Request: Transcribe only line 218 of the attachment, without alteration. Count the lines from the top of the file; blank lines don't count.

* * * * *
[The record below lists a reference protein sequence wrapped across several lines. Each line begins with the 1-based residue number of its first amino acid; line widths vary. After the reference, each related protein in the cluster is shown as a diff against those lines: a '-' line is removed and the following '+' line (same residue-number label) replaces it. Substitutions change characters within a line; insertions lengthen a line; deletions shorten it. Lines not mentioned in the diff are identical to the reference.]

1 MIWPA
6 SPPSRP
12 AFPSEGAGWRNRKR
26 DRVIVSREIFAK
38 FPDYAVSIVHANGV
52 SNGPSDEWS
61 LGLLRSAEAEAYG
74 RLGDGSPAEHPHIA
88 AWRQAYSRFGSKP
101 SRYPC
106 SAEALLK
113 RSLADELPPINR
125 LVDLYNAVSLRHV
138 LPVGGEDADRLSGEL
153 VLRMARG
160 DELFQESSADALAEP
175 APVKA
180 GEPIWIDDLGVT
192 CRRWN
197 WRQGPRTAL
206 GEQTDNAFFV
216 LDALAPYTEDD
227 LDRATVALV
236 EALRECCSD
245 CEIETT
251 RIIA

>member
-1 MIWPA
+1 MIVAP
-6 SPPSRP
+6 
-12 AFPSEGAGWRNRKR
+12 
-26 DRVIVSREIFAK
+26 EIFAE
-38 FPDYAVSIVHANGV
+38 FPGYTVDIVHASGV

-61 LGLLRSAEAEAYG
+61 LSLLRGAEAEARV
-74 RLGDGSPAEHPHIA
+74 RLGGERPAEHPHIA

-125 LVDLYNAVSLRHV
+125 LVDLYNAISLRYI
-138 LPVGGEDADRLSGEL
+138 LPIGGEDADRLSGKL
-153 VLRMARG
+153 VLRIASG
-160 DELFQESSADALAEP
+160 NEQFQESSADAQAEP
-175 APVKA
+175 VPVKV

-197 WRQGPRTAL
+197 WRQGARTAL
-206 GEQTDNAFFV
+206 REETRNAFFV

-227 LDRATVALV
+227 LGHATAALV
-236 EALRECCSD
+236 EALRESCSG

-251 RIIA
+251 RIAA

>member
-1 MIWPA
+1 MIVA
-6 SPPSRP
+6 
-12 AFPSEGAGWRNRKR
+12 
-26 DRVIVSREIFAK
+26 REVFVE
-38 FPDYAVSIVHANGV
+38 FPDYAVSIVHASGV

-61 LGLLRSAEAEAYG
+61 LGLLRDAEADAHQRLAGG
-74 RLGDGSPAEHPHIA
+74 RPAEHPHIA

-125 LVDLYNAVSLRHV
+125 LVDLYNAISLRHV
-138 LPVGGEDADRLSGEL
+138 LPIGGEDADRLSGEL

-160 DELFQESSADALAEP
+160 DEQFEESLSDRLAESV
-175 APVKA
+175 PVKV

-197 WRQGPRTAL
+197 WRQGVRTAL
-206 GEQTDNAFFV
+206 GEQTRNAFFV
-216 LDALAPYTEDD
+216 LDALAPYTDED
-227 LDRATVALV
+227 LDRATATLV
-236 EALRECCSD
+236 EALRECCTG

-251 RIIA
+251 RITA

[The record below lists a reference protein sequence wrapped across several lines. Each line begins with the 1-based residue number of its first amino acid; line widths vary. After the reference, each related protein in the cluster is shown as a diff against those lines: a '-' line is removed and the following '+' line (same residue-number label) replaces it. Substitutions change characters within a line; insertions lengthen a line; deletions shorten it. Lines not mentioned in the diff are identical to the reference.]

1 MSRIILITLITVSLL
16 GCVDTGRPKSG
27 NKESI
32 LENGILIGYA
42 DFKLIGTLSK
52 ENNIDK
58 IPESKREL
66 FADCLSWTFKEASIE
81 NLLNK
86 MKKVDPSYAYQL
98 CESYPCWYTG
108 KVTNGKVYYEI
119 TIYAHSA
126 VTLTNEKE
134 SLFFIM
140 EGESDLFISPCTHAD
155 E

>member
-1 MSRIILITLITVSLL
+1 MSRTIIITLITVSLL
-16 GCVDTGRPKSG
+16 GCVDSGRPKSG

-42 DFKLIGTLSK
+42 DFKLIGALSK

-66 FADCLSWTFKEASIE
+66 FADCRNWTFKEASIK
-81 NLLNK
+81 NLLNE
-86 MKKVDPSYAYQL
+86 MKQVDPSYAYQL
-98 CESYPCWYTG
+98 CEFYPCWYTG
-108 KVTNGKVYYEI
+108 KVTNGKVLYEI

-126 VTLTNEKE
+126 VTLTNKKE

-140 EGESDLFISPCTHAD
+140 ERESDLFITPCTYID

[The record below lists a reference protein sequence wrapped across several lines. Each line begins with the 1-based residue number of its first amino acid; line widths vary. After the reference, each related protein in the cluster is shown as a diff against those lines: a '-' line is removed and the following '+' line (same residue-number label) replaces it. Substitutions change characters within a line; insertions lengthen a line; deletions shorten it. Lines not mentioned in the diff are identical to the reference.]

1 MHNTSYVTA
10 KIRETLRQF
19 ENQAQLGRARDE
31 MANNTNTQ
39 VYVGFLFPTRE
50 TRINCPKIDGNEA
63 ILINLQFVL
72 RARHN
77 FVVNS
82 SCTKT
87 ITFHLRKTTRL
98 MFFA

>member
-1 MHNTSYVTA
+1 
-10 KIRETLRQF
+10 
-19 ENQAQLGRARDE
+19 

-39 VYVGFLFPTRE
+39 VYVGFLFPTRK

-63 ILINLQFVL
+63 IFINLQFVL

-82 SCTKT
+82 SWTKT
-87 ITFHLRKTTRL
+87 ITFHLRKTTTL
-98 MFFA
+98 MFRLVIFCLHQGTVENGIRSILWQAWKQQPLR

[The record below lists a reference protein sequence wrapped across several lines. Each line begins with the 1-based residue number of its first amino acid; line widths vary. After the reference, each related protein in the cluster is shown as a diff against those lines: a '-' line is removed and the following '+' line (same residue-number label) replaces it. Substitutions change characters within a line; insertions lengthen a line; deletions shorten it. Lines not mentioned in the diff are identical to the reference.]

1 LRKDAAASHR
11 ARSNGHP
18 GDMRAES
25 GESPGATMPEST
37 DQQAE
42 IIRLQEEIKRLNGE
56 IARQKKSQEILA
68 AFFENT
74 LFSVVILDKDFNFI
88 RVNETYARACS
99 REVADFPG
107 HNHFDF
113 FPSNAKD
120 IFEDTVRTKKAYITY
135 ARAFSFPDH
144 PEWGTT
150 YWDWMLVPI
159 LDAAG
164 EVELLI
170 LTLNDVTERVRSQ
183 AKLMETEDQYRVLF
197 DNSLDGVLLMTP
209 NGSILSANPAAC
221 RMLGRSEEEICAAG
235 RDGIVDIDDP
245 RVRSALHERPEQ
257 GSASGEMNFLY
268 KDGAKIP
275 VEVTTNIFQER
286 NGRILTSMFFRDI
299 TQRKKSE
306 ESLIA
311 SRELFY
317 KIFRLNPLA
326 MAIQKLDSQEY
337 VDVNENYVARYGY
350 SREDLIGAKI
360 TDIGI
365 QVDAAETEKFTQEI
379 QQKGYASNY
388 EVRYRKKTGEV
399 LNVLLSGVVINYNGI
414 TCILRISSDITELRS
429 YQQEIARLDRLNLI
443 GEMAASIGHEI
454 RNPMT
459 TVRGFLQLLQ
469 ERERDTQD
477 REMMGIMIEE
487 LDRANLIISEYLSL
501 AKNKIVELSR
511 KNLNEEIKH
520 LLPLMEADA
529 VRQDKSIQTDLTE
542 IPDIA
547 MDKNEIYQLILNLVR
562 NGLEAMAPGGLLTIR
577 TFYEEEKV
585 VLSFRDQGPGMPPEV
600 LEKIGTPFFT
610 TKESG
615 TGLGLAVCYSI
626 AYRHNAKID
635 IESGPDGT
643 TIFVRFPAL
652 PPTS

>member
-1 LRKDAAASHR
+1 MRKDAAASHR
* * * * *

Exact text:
501 AKNKIVELSR